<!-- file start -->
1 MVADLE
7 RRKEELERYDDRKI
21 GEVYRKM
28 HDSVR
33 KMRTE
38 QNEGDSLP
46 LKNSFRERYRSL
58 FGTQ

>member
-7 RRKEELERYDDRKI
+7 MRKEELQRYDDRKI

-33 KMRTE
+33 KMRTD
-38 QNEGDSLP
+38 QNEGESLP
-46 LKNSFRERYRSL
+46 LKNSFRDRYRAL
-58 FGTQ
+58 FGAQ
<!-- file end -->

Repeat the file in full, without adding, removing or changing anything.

1 MVADLE
7 RRKEELERYDDRKI
21 GEVYRKM
28 HDSVR
33 KMRTE
38 QNEGDSLP
46 LKNSFRERYRSL
58 FGTQ

>member
-7 RRKEELERYDDRKI
+7 MRKEELQRYDDRKI

-33 KMRTE
+33 KMRTD
-38 QNEGDSLP
+38 QNEGESLP
-46 LKNSFRERYRSL
+46 LKNSFRDRYRAL
-58 FGTQ
+58 FGAQ